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How to install a guest OS with VMware on Linux: Linux series

After creating a virtual machine, the final step is installing a guest operating system. Andrew Kutz shows you how in the final installment of the VMware on Linux series.

In the last article, we learned how to create a virtual machine. Now let's turn our attention to getting an OS onto the VM.

This is the easiest step of all. For the purposes of this article, the guest operating system to be installed will be Windows 2003 Server Standard.

The first step to installing the guest operating system is to insert the Windows 2003 Server Standard CD into the server's CD-ROM drive.

If this is an OS that will be installed frequently in a VM, it may be worthwhile to create an ISO image of the install CD -- you can do this with the command "dd". Using an ISO image with VMware Server is very easy. The new VM that was just created should be selected in the VMware Server Console. If it is not, select it now. Click the "VM" menu item and then click on "Settings." A new window titled "Virtual Machine Settings" will appear with a menu on the left listing the VM's devices.

Select the "CD-ROM (IDE 1:0)" device. There is an option on the right that is labeled "Use ISO image." Selecting this option and then browsing for the ISO image is all that is required to use the ISO image. The VM will treat it as a CD that has been inserted into the CD-ROM drive.

Once the install CD has been inserted or the ISO image mounted, it is time to power on the VM. The very first time a VM is powered on, the CD-ROM is the only device in the boot order, so any bootable CD or ISO image present to the VM will be booted. However, all subsequent times the VM is powered, the CD-ROM is not in the boot order (by default) and manual intervention is required to boot from a CD or ISO image. Just a little note that may prevent some frustration in the future.

After the CD has booted, install Windows as per normal.

VMware tools
After Windows has been installed, VMware Tools needs to be installed. VMware Tools consists of special drivers that know how to interact with VMware Server. Specifically, VMware Tools will allow the VM to have a better screen resolution and color depth, a faster (Gigabit) network connection and intelligent memory management. VMware Tools provides other functionality as well, and to read all about it, be sure to check out the section on VMware Tools that starts on page 39 in the VMware Virtual Machine Guide for VMware Server.

To install VMware Tools, click on the menu item "VM" and then click on "Install VMware Tools." A window similar to the following will appear.

Click "Install" so that the VMware Tools ISO image is mounted as a CD inside the VM. The rest of the installation takes place inside the VM. The installation is fairly straightforward. Select the "Complete" installation option when prompted.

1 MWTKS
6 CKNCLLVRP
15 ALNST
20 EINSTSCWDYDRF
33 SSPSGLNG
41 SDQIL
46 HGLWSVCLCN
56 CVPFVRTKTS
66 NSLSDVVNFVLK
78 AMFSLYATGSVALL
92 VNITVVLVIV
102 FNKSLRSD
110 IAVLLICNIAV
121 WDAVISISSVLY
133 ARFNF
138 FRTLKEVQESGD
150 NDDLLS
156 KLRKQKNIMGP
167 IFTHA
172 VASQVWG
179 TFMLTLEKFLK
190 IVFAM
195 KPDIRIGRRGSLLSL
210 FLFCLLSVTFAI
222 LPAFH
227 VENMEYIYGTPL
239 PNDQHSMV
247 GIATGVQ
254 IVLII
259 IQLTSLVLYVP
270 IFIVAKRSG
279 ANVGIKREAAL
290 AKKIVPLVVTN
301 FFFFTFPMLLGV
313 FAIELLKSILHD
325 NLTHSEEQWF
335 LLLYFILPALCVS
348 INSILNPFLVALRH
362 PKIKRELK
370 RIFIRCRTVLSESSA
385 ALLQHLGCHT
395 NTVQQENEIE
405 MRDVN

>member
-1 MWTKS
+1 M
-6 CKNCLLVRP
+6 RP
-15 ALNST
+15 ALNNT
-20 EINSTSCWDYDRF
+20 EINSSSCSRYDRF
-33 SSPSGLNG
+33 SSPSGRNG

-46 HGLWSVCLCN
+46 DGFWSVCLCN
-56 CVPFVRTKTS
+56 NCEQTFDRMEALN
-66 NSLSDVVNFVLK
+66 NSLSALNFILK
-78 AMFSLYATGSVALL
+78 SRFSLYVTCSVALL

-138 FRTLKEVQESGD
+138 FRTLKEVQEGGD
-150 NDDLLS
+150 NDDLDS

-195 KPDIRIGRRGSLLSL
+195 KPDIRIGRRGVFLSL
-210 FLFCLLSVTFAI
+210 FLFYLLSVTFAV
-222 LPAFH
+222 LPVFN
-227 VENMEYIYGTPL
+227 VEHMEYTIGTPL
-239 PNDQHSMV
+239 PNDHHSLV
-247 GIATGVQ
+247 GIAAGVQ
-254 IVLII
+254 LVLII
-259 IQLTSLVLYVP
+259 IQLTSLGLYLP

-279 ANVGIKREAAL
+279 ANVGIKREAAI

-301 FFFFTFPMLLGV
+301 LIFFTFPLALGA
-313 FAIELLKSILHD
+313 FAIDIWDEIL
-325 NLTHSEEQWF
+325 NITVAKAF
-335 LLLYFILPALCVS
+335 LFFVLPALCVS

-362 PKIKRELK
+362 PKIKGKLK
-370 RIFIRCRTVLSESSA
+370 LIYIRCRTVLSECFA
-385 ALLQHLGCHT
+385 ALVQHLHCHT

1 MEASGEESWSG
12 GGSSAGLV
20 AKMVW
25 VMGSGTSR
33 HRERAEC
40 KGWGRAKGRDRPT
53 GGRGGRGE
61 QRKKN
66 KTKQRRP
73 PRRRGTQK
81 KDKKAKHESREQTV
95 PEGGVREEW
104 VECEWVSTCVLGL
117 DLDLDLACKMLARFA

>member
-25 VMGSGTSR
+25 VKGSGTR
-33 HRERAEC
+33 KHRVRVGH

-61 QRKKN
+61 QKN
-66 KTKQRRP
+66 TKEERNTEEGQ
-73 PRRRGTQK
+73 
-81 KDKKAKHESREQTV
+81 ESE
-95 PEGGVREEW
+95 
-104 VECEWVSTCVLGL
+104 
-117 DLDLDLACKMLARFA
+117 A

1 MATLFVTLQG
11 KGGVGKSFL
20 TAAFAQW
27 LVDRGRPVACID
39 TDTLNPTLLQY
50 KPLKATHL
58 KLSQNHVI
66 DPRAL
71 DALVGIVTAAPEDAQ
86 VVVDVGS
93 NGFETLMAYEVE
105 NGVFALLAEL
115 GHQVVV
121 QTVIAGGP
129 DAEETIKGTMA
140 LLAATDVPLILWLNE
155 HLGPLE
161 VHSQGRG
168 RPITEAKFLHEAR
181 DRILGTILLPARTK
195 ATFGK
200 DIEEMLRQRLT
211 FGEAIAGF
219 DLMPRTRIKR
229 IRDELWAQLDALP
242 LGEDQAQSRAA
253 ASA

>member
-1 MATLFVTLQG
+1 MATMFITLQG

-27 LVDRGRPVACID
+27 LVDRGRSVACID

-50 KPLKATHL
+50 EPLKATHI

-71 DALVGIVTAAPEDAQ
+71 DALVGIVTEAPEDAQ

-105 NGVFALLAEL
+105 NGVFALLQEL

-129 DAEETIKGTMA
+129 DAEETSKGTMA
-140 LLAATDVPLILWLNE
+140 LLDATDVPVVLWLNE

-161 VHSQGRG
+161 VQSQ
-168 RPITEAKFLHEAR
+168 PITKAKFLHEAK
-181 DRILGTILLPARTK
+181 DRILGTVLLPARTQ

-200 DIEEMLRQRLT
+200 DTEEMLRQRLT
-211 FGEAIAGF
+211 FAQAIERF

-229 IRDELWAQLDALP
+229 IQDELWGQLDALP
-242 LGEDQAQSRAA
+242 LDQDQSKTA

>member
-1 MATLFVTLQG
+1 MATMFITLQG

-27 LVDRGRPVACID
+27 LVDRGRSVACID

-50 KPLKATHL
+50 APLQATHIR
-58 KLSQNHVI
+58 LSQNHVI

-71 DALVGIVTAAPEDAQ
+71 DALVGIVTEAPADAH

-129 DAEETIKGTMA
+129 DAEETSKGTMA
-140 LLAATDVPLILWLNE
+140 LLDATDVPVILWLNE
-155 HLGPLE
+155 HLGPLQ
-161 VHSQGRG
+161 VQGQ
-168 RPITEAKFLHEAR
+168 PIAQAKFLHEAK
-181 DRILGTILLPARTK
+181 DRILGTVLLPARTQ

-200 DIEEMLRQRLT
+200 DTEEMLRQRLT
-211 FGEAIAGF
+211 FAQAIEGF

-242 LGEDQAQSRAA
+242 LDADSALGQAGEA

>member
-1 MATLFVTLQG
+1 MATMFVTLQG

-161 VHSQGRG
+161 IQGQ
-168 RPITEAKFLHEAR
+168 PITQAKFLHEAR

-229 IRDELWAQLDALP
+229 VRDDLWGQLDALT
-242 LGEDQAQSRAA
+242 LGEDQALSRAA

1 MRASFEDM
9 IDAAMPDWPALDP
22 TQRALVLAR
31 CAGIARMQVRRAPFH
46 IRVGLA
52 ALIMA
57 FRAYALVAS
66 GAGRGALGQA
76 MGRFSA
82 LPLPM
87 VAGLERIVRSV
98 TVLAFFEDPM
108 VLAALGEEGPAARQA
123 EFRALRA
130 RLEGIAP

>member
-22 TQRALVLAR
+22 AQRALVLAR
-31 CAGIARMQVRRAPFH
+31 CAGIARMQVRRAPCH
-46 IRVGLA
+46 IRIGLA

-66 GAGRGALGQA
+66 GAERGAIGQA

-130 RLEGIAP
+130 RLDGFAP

At some point the following popup will probably appear.

Now that the VMware Tools SVGA video driver has been installed, Windows wants to enabled hardware acceleration. Click the "Yes" button.

The display properties window will appear. Click on the tab labeled "Troubleshoot" and drag the "Hardware acceleration" slider all the way to the size that says "Full."

Click "OK." Then click on the "Finish" button on the VMware Tools installation window. Reboot the machine to complete the VMware Tools installation.

VMware has a very nice guide for installing guest operating systems available at VMware's Website.

Kernel updates and /usr/bin/
I have mentioned this throughout the guide, but it is important enough to mention again. If you update your server's Kernel, it may be necessary for you to reconfigure VMware Server. You do this by executing the command /usr/bin/ If you do not do this, the VMware Server modules may not load into the running kernel and your VMs will lose things like network capabilities and advanced memory management. Please keep this in mind.

It was the goal of this series to provide a guide for system administrators in creating a secure deployment of VMware Server on Linux. If you have any questions, send them to my Ask the Expert mailbox at

About the author: Andrew Kutz is deeply embedded in the dark, dangerous world of virtualization. Andrew is an avid fan of .NET, open source, Terminal Services, coding and comics. He is a Microsoft Certified Solutions Developer (MCSD) and a SANS/GIAC Certified Windows Security Administrator (GCWN). Andrew graduated from the University of Texas at Austin with a BA in Ancient History and Classical Civilization and currently lives in Austin, TX with his wife Mandy and their two puppies, Lucy and CJ.

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